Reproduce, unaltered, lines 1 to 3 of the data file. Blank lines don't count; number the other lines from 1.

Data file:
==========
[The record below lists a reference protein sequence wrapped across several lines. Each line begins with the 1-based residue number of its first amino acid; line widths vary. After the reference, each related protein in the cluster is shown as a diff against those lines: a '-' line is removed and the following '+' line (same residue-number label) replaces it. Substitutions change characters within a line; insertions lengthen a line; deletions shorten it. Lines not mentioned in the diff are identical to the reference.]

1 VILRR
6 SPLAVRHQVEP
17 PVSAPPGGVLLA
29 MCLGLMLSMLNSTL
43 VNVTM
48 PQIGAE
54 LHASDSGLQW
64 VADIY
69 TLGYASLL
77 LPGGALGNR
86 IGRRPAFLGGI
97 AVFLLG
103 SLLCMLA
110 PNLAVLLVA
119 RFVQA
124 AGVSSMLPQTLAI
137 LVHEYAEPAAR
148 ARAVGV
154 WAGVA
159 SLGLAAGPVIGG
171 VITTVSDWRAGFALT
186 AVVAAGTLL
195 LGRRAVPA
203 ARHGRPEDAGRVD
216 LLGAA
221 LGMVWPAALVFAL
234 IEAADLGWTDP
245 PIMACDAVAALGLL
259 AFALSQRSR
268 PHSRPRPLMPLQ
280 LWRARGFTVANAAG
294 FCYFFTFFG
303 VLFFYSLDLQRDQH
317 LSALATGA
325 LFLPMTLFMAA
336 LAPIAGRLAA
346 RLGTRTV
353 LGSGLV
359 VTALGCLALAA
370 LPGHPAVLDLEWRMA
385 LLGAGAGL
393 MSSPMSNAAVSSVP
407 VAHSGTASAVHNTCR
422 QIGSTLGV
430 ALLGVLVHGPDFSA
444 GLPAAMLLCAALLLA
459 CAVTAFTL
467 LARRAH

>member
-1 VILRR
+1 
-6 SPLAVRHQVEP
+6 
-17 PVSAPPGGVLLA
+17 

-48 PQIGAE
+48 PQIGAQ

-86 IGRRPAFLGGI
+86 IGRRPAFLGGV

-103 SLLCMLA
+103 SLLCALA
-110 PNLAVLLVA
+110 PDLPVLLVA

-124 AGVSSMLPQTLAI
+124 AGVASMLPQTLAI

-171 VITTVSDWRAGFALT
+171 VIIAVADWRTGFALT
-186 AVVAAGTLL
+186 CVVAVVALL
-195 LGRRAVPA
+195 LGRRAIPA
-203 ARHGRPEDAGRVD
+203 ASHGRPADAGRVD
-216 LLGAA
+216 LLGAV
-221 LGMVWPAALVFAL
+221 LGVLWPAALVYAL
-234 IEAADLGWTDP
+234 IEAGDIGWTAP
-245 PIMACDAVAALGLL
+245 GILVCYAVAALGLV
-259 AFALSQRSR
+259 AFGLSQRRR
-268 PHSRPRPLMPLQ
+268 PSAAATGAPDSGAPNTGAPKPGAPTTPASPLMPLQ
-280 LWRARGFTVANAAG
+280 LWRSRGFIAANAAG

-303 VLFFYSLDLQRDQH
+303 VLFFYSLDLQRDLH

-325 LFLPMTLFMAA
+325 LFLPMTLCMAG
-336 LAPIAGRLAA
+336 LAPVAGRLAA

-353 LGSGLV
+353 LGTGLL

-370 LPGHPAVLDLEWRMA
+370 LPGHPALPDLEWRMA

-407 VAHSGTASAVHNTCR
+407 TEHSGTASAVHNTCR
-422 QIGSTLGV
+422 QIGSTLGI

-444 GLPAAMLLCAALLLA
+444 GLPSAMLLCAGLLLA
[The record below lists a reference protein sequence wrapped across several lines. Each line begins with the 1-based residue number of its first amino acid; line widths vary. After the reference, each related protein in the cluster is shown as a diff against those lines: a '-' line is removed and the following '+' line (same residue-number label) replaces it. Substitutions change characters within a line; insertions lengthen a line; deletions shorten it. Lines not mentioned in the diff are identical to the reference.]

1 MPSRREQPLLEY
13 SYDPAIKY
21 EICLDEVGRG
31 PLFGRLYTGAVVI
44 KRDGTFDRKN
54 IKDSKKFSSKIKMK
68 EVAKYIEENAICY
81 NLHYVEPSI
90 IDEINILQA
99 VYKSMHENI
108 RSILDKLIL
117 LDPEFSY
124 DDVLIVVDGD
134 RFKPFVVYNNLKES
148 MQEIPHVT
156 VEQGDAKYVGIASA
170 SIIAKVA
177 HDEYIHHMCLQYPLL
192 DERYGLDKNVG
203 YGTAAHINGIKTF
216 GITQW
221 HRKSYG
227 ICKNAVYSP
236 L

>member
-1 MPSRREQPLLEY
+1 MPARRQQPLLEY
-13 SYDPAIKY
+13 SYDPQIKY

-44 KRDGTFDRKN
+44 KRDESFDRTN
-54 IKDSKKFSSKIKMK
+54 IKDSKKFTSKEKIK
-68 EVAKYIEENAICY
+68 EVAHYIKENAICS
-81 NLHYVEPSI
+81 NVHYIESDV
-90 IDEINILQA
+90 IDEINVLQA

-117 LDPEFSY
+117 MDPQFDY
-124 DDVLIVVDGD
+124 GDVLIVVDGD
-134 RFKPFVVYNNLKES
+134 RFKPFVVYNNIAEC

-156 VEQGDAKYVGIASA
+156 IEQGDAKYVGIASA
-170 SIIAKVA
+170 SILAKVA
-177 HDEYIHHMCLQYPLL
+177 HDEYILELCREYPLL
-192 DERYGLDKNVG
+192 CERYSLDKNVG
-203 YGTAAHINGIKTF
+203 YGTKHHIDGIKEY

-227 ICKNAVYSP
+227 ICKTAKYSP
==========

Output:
[The record below lists a reference protein sequence wrapped across several lines. Each line begins with the 1-based residue number of its first amino acid; line widths vary. After the reference, each related protein in the cluster is shown as a diff against those lines: a '-' line is removed and the following '+' line (same residue-number label) replaces it. Substitutions change characters within a line; insertions lengthen a line; deletions shorten it. Lines not mentioned in the diff are identical to the reference.]

1 VILRR
6 SPLAVRHQVEP